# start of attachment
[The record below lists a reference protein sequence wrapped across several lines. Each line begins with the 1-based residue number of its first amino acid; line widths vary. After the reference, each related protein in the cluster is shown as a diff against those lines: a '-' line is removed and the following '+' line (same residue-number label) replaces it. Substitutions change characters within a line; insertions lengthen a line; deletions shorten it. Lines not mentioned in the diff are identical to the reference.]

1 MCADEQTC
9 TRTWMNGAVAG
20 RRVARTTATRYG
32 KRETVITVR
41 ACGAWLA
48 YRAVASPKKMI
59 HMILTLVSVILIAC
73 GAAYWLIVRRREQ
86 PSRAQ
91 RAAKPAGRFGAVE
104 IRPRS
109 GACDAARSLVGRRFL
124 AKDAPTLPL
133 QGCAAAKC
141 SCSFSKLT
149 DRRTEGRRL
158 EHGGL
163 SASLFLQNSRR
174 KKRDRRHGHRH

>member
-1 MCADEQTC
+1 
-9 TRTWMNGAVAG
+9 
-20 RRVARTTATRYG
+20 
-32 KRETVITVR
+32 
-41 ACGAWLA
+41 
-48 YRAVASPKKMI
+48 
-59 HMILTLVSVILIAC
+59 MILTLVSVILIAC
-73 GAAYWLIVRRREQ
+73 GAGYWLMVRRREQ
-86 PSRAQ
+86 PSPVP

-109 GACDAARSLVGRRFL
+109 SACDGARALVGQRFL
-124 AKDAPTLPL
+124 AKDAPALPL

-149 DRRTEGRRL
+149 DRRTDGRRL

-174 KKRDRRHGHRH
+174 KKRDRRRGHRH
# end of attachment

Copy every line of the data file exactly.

[The record below lists a reference protein sequence wrapped across several lines. Each line begins with the 1-based residue number of its first amino acid; line widths vary. After the reference, each related protein in the cluster is shown as a diff against those lines: a '-' line is removed and the following '+' line (same residue-number label) replaces it. Substitutions change characters within a line; insertions lengthen a line; deletions shorten it. Lines not mentioned in the diff are identical to the reference.]

1 MCADEQTC
9 TRTWMNGAVAG
20 RRVARTTATRYG
32 KRETVITVR
41 ACGAWLA
48 YRAVASPKKMI
59 HMILTLVSVILIAC
73 GAAYWLIVRRREQ
86 PSRAQ
91 RAAKPAGRFGAVE
104 IRPRS
109 GACDAARSLVGRRFL
124 AKDAPTLPL
133 QGCAAAKC
141 SCSFSKLT
149 DRRTEGRRL
158 EHGGL
163 SASLFLQNSRR
174 KKRDRRHGHRH

>member
-1 MCADEQTC
+1 
-9 TRTWMNGAVAG
+9 
-20 RRVARTTATRYG
+20 
-32 KRETVITVR
+32 
-41 ACGAWLA
+41 
-48 YRAVASPKKMI
+48 
-59 HMILTLVSVILIAC
+59 MILTLVSVILIAC
-73 GAAYWLIVRRREQ
+73 GAGYWLMVRRREQ
-86 PSRAQ
+86 PSPVP

-109 GACDAARSLVGRRFL
+109 SACDGARALVGQRFL
-124 AKDAPTLPL
+124 AKDAPALPL

-149 DRRTEGRRL
+149 DRRTDGRRL

-174 KKRDRRHGHRH
+174 KKRDRRRGHRH